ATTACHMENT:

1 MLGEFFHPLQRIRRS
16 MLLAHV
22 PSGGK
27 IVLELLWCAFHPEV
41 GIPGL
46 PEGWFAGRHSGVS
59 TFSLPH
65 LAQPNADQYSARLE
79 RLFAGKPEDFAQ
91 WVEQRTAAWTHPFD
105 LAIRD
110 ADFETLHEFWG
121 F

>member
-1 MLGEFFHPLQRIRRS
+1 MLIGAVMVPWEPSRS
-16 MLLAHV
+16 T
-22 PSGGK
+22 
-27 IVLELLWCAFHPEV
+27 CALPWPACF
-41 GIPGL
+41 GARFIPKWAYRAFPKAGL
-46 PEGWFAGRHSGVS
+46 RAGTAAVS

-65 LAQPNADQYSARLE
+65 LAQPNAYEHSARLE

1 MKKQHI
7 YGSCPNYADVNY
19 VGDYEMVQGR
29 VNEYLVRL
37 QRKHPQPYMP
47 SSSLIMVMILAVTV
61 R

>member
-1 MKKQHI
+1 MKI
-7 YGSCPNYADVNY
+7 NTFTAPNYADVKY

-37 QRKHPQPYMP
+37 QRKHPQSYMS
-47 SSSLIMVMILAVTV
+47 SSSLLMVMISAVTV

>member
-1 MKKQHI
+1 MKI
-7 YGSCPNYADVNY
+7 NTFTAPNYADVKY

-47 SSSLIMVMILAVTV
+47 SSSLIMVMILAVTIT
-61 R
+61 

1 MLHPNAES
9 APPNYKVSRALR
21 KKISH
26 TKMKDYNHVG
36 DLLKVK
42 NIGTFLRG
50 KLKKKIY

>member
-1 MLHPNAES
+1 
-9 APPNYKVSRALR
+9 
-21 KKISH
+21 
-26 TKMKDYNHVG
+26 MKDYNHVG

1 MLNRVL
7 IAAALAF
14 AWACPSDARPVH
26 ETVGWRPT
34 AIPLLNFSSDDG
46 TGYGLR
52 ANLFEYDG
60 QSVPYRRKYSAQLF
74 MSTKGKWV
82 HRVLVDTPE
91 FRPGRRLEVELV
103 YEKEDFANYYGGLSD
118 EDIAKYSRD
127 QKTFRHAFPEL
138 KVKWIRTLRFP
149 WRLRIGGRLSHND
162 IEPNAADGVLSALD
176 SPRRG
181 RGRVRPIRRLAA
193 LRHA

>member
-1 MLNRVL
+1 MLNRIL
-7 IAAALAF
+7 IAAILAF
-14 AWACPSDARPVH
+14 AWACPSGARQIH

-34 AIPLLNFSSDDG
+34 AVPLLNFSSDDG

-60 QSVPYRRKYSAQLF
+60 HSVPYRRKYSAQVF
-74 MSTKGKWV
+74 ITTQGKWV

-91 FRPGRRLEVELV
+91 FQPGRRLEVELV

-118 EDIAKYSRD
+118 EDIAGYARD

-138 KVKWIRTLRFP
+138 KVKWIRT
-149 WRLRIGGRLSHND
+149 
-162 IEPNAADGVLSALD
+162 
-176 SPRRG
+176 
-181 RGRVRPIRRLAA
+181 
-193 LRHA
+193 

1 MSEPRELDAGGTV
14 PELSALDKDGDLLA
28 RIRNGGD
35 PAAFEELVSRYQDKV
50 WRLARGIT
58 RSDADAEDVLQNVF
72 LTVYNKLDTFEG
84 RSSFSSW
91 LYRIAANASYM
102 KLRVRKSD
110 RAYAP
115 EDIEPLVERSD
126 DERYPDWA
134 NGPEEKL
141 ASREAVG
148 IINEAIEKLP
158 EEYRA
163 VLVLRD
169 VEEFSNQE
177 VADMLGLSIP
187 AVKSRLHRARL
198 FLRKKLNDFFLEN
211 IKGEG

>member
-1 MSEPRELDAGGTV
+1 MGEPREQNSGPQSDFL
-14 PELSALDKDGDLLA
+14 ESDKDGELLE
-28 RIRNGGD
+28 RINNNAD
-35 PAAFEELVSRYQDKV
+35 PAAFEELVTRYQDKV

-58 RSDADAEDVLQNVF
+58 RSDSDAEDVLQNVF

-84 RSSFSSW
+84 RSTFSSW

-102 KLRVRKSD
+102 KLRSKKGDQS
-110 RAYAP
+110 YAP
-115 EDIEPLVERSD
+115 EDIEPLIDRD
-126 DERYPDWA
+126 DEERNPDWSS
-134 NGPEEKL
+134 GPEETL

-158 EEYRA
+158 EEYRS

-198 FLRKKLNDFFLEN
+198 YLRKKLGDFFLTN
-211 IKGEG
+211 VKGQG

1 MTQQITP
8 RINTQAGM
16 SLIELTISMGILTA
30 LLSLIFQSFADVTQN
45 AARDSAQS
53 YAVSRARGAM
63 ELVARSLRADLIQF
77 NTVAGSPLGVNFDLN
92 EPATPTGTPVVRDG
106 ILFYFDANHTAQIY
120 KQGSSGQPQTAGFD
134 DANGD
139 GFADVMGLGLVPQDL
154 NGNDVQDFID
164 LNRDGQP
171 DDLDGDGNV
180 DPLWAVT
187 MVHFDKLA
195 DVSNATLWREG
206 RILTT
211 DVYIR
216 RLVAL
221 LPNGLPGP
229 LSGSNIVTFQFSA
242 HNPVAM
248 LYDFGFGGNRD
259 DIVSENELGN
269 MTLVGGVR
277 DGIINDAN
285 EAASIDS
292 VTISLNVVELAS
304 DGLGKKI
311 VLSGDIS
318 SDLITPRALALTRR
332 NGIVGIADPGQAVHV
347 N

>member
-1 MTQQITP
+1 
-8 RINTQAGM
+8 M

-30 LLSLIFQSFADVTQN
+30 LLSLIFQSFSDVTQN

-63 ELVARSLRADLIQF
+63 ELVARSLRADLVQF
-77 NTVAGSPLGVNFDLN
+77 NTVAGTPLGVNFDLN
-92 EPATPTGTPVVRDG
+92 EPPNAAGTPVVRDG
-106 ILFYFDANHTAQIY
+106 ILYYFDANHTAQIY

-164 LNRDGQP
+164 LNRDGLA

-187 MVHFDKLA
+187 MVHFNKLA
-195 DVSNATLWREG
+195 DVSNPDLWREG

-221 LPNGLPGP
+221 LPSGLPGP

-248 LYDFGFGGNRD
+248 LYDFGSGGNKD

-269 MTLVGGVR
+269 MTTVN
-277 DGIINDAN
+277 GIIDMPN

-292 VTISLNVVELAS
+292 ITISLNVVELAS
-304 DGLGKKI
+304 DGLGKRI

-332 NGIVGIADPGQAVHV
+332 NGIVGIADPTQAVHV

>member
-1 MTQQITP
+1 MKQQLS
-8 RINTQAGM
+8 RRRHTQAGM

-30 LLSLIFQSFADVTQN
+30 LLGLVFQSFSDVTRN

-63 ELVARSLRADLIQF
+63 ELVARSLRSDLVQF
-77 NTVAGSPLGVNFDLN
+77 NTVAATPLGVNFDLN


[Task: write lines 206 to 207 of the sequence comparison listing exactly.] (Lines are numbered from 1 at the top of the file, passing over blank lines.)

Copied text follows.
347 N

>member